Boys Who Kill: Kevin Khatchadourian
The final Boys Who Kill for the time being brings the spotlight to Kevin Khatchadourian. On 10 April 1999, ten days prior to Dylan and Eric’s premiere of NBK, Kevin killed his daddy and his sister before going to school and murdering seven students, one English teacher, and one janitor in the gym.
Growing up, Kevin’s two favorite words, according to his mommy, were “Idonlikedat” and “dumb.” Whether it was his mommy’s milk, his mommy’s cooking, his mommy in general, music, or cartoons, Kevin’s would probably be displeased by it. Although, there are some things that Kevin does like, like computer viruses and Robin Hood. Both Robin Hood and computer viruses attack targets that possess plenty of materials. Robin Hood deprives rich people of their things and computer viruses deprive computers of their ability to preserve their multitude of files and functions.
Kevin’s granddaddy and grandmommy maintain a motto: “Materials are everything.” The granddaddy and grandmommy fill their lives by doing things. They install water softeners and purchase first-rate 1000-dollar speakers, even though they don’t really like music all that much. As for Kevin, his mommy says that he “was never one to deceive himself that, by merely filling it, he was putting his time to productive use.” While 99 percent of people spend their Saturday afternoons doing something, like speculating on what they intend to do that night or checking their social media feeds, Kevin is “doing nothing but reviling every second of every minute of his.” With a tough tummy, Kevin can do what the phony baloneys can’t: “face the void.”
Simone Weil has a similar perspective on life. For the French ascetic, nothingness is truthfulness since it has to do with God. “We can only know one thing about God: that he is what we are not,” says Simone in her notebooks. God isn’t composed of matter nor is he quantifiable. Unlike humans, there is no corporeal limit to God. He is infinite. Humans are a sham. They use their days trying to satiate various desires (hunger, thirst, xxx, and so on) even though these hankerings can never be permanently filled because human beings are really just one giant hole. As Simone declares, “Human life is impossible.” Simone and Kevin each confront the hopelessness of fulfillment in a material and fleshy existence. They each effect divinity through destruction — Simone destroys herself and Kevin destroy the things and people around him. READ MORE >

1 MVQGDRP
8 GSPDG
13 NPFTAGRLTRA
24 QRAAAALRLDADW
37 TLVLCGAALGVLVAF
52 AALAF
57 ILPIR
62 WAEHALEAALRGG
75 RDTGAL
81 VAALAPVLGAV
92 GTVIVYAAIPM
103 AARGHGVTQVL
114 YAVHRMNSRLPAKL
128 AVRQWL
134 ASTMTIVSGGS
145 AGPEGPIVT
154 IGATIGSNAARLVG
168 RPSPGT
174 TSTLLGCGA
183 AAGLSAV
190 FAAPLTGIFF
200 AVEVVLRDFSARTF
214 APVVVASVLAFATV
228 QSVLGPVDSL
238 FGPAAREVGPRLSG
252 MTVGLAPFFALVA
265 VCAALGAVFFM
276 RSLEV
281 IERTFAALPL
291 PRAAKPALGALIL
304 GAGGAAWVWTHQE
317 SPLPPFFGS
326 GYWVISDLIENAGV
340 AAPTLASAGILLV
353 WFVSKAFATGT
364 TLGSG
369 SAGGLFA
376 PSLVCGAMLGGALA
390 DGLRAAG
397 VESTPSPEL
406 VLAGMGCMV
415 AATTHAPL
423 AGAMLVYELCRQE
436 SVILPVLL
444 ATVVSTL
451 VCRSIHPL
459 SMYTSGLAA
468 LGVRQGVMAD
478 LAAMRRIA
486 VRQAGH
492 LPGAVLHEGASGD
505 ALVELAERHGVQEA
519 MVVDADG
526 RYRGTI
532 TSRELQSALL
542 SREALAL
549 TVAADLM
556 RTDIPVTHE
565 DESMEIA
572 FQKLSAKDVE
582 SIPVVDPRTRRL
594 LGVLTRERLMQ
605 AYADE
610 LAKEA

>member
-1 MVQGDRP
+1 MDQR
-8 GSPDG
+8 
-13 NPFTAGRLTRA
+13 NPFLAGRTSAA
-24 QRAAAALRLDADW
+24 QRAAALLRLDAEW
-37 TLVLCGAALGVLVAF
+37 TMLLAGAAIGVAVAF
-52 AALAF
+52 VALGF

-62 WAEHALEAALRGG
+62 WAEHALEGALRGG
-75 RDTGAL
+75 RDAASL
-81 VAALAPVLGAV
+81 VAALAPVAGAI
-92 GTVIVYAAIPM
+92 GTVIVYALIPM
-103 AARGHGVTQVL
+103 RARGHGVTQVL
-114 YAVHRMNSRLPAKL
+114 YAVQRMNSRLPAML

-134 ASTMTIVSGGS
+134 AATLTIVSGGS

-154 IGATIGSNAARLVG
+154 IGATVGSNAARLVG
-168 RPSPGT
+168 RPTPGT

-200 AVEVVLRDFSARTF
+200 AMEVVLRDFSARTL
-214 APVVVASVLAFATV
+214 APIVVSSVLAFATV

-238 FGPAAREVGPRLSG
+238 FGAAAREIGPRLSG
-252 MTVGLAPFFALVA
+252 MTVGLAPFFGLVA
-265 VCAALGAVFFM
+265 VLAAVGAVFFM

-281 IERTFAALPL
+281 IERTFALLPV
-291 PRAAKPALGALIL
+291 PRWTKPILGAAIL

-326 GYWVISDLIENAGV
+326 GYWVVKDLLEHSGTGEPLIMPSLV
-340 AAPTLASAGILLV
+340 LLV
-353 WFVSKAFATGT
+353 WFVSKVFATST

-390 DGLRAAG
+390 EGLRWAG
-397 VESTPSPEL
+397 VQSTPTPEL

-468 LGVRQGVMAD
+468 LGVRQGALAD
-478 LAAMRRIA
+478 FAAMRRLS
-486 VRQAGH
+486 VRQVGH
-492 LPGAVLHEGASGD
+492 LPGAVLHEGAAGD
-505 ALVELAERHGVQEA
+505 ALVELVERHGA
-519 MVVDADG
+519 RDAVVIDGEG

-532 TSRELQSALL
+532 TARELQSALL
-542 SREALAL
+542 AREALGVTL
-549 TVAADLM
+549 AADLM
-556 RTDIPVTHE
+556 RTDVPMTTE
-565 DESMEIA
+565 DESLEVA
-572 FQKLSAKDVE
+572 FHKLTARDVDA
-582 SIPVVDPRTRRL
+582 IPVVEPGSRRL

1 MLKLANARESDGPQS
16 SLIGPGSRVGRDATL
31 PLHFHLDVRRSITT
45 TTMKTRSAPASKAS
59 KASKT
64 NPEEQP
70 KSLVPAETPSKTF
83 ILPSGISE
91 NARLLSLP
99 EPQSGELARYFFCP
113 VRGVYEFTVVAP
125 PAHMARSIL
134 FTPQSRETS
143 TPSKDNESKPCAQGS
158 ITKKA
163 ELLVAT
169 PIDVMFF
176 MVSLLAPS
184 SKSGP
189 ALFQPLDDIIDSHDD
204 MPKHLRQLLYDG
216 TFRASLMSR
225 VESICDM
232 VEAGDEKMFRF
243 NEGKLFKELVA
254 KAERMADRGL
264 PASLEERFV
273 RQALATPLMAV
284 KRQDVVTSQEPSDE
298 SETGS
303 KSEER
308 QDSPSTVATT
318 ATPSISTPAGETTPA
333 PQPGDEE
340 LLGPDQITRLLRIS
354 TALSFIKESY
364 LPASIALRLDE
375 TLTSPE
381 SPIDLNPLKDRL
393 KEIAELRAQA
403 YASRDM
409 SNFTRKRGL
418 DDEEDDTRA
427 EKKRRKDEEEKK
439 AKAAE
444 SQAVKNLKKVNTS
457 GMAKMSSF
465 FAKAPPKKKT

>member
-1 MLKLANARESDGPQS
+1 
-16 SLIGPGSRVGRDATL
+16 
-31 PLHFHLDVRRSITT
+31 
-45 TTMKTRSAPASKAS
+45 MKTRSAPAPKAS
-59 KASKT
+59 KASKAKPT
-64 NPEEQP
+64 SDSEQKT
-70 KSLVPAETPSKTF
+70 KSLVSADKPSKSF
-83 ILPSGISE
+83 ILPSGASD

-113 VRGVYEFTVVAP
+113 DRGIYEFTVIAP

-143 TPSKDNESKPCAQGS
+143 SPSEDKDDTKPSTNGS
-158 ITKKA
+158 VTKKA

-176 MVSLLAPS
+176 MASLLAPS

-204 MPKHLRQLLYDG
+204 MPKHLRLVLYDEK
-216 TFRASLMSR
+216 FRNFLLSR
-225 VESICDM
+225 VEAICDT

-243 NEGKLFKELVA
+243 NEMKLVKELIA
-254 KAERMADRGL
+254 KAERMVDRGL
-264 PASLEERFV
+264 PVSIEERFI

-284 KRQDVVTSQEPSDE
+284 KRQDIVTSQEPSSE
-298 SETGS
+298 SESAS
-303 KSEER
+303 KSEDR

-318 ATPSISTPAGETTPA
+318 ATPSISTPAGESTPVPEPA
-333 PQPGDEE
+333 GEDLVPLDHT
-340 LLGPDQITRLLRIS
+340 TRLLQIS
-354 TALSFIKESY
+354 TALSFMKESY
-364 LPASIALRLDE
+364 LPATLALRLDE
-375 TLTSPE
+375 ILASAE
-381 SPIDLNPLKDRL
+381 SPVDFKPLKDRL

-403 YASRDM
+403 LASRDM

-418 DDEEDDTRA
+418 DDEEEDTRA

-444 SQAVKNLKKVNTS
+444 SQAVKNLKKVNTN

January 27th, 2014 / 2:01 pm
Boys Who Kill: Nathan Leopold and Richard Loeb
The third installment of Boys Who Kill stars Nathan Leopold (right) and Richard Loeb (left). On 21 May 1924 in Chicago, Nathan and Richard kidnapped and killed a 14-year-old boy.
Nathan and Richard each had daddies who amassed mountains of money. Nathan’s daddy owned one of the biggest shipping business in the country and Richard’s daddy was the vice president of Sears Roebuck. But the wealth that surrounded them didn’t dispel boredom. The two didn’t want money, they aimed for fame, sensationalism, and transgression. One of Richard’s favorite dreams had him as a notorious criminal who was beat and whipped in public, with girls and boys arriving in droves to express their mixture of awe, sympathy, and disgust. As for Nathan, he envisioned himself as a king’s favorite slave. One day, Nathan saved the king’s life, and the king offered to set him free, but, being loyal, Nathan declined. Both fantasies are rather Jean Genet: they are sumptuous, romantic, and somewhat sordid.
Like that French prison boy, Nathan and Richard carried out many crimes, including stealing automobiles and smashing bricks through windows. Mostly, though, the crimes were initiated by Richard, who insisted that Nathan come along to serve as an audience. After the two stole a typewriter and other possessions from Richard’s former frat house at the University of Michigan, Nathan became upset at Richard because the latter wasn’t wasn’t having enough xxx with the former.
Nathan and Richard’s friendship/boyfriendship sort of resembles the typical depiction (though it’s likely bullcrap) of Eric and Dylan. Eric is the aggressor and Dylan is the follower. Eric constructed NBK and Dylan just acquiesced. It’s also been rumored that Eric and Dylan liked boys (though that’s definitely bullcrap). Columbine jocks told the media that the two BFFs were a part of the Trench Coat Mafia, whose members touched one another in hallways and convened group showers. In Gus Van Sant’s Elephant, the two Columbine-esque boys get into the shower together and kiss and maybe do other things before they commit their high school massacre.